|Born||January 14, 1915
Brooklyn, New York
|Died||November 5, 2011
Bloomfield, Connecticut, U.S.
Ansbro was born January 14, 1915, in Brooklyn, New York. His first experience of the radio “showbiz” came on a family trip to Springfield, Massachusetts. His family went to the B.F. Keith Theater and saw Singer’s Midgets. The group sang “A Kiss in the Dark”.
Ansbro’s mom signed him up for singing lessons with a man named Thomas Hannom. The lessons didn’t last long, but the one thing that Hannom left him was a connection with someone at the station WNYC. The station decided one day to open their microphones to newcomers to show off their singing ability. Hannom took George the station where he introduced him to Tommy Cowan.
He began at NBC in 1928 as a boy soprano on Milton Cross' Sunday show, Children's Hour (also known as Coast to Coast on a Bus). Three years later, he was hired as an NBC page in 1931, but he was soon employed as an announcer at NBC. On Friday, May 18, 1934, radio columns in New York newspapers noted that Bert Parks of CBS would be “relinquishing his status as New York’s youngest network staff announcer to the newly appointed George Ansbro on the NBC announcing staff.”
Parade of programs
Ansbro’s radio career included announcing for The Avenger, FBI Washington, Chaplain Jim, Ethel and Albert, When a Girl Marries, Treasury Salute, Wake Up, America, Young Widder Brown, and the popular Dr. I.Q. quiz show. He also announced for Across the Board and other television shows. During these years, he lived in Manhattan at 50 East 10th Street and thus could be at an NBC microphone in a matter of minutes.
By 1948, with NBC Radio's Blue Network subsidiary having led to the formation of the ABC Television Network, Ansbro had moved into television announcing as well. He would ultimately become one of ABC's longest-lasting and principal live voice-overs, in most of the network's weekday and weekend dayparts, along with the rotating staff of announcers.
In the early 1950s, Ansbro had a Monday-Friday 4:30-5 p.m. (Eastern Time) disc jockey program in New York. A Billboard review noted an unusual aspect of the program: "Manhattan Maharajah features a tongue-in-cheek East Indian poet spinning pop platter favorites of the new West." The reviewer cited "the maharajah's (George Ansbro) deliberate, sonorous-voiced reading of mystic couplets, complete with college humor-type punch lines."
Come the 1980s, the majority of Ansbro's announcing was during the ABC daytime lineup, handling sponsor plugs for their daytime soap operas especially, mid-break bumpers (specifically for One Life to Live) and the show preview announcements that were run during end credits. However, in prime time, Ansbro would still be heard occasionally.
During the 1970s, he appeared on two shows looking back at vintage radio, beginning with ABC's Return To Studio 1A (1970). Radio's Golden Age which aired July 16, 1976, on WMUK-FM (Kalamazoo, Michigan), featured an interview with Ansbro about early radio soap operas. It was written and produced by Eli Segal for Western Michigan University.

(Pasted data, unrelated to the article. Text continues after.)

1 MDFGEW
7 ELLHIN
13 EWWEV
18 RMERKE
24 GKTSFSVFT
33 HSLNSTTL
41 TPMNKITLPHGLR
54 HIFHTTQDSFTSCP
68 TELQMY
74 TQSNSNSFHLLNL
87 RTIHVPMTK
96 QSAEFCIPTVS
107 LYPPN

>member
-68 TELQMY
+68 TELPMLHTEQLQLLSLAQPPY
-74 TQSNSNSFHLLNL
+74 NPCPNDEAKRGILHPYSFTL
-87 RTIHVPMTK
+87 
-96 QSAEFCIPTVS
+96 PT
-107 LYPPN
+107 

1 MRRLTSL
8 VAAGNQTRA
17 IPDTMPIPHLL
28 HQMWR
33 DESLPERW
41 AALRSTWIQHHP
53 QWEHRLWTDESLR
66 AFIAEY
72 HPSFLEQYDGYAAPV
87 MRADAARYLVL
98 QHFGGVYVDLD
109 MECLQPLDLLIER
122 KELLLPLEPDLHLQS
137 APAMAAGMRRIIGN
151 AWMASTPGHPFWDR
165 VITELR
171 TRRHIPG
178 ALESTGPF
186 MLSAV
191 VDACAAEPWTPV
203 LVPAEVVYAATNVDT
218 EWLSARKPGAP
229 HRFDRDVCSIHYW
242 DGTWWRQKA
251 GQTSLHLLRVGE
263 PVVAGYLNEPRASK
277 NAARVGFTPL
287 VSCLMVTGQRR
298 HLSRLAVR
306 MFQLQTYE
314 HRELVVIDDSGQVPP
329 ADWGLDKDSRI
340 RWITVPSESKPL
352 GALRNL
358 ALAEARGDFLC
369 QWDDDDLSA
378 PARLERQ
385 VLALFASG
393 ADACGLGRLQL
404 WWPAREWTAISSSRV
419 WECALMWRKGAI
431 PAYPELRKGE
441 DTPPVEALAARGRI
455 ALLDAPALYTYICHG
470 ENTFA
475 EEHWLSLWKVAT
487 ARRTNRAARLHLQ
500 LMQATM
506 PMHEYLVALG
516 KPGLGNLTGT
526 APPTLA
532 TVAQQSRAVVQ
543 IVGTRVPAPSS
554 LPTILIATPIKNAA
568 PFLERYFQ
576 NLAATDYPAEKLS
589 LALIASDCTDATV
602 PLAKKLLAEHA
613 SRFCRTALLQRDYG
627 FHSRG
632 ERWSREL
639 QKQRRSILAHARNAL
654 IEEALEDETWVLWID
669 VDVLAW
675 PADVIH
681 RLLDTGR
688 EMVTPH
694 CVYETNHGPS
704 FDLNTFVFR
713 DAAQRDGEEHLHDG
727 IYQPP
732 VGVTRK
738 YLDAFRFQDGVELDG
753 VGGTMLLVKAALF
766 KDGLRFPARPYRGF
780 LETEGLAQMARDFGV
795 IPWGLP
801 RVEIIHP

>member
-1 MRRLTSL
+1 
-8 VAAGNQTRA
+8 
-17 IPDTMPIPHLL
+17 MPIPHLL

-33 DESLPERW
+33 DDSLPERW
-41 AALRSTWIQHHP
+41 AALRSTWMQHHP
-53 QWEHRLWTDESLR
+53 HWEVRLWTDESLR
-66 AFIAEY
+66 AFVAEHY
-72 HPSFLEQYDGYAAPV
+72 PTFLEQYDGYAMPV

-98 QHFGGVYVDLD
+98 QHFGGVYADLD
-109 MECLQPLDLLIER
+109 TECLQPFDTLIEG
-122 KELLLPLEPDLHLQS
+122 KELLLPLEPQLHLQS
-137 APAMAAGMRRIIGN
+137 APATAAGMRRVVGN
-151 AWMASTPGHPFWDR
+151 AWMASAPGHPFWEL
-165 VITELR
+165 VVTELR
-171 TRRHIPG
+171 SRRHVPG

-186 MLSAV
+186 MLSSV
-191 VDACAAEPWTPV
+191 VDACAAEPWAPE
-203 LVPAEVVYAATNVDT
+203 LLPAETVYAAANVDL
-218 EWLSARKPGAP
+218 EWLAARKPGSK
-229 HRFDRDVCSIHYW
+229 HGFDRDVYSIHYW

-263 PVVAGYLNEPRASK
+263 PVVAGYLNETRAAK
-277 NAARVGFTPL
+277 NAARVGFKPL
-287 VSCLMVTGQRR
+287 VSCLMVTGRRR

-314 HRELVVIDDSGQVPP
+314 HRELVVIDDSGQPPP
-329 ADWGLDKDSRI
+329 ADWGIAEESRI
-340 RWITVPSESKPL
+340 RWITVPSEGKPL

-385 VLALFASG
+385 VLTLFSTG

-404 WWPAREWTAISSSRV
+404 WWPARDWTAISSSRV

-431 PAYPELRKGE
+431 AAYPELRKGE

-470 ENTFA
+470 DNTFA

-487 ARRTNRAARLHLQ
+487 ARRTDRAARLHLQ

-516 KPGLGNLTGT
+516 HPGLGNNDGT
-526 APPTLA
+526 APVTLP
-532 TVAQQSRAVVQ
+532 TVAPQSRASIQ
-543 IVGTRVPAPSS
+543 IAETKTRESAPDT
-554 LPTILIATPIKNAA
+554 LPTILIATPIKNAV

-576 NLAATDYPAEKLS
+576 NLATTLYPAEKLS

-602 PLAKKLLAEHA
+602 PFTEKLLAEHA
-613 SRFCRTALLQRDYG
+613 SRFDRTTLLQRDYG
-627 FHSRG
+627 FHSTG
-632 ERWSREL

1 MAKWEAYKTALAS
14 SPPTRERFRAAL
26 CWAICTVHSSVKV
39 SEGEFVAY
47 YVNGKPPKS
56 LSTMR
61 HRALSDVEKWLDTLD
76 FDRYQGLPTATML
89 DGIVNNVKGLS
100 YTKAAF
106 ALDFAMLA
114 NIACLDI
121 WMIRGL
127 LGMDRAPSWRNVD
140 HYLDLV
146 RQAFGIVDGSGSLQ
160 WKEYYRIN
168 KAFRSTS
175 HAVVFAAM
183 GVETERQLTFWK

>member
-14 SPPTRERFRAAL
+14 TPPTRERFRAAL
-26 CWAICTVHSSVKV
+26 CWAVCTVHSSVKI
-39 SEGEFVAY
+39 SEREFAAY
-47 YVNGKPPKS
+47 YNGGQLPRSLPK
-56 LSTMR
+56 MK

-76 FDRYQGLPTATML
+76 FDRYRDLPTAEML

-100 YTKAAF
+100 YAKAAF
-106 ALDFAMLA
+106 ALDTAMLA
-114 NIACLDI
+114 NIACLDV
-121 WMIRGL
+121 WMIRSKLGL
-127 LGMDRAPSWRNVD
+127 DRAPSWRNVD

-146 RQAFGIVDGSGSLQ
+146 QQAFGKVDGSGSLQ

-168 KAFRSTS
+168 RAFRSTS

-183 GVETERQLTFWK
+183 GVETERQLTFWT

In a letter dated October 1, 1986 (the 55th anniversary of his hiring by NBC), Ansbro was acknowledged by ABC's then-parent owner Capital Cities for not only being the oldest employee of ABC and its derivatives, but for being the longest-tenured employee of any network in the history of American broadcasting. Ansbro continues to hold the record to this day, having served fifty-eight years, three months and twelve days with ABC upon his retirement on January 14, 1990, his 75th birthday. His retirement heralded turnover in ABC's on-air voiceover staff in 1990; that summer, two more tenured staff announcers, Ed Jordan and Wally Parker, also retired. In August, the daytime shifts once covered by Ansbro, Jordan and Parker were officially taken over by Ken Lamb, who in 2008 became ABC's chief booth announcer. (Bill Rice, who had become ABC's senior announcer in 1990, retired in 2008.)
Ansbro wrote a book about his radio experiences, I Have a Lady in the Balcony: Memoirs of a Broadcaster in Radio and Television (McFarland, 2000). The title is taken from the once familiar catch phrase heard weekly on Dr. I.Q. Leonard Maltin did the foreword for the book.
- DeLong, Thomas A. (1996). Radio Stars: An Illustrated Biographical Dictionary of 953 Performers, 1920 through 1960. McFarland & Company, Inc. ISBN 978-0-7864-2834-2. P. 13.
- Ansbro, George. I Have a Lady in the Balcony: Memoirs of a Broadcaster in Radio and Television, (McFarland, 2000).
- Cox, Jim (2007). Radio Speakers: Narrators, News Junkies, Sports Jockeys, Tattletales, Tipsters, Toastmasters and Coffee Klatch Couples Who Verbalized the Jargon of the Aural Ether from the 1920s to the 1980s--A Biographical Dictionary. McFarland & Company, Inc. ISBN 978-0-7864-6086-1. Pp. 13-14.
- Cox, Jim (2002). Radio Crime Fighters: More Than 300 Programs from the Golden Age. McFarland. p. 45. ISBN 9781476612270. Retrieved 9 October 2016.
- "‘FBI, This Week’ at 1,000". The Federal Bureau of Investigation. Retrieved 5 November 2015.
- Sies, Luther F. (2014). Encyclopedia of American Radio, 1920-1960, 2nd Edition, Volume 1. McFarland & Company, Inc. ISBN 978-0-7864-5149-4. P. 34.
- Bundy, June (May 26, 1951). "Television-Radio Reviews: Manhattan Maharajah" (PDF). Billboard. p. 8. Retrieved 5 November 2015.[permanent dead link]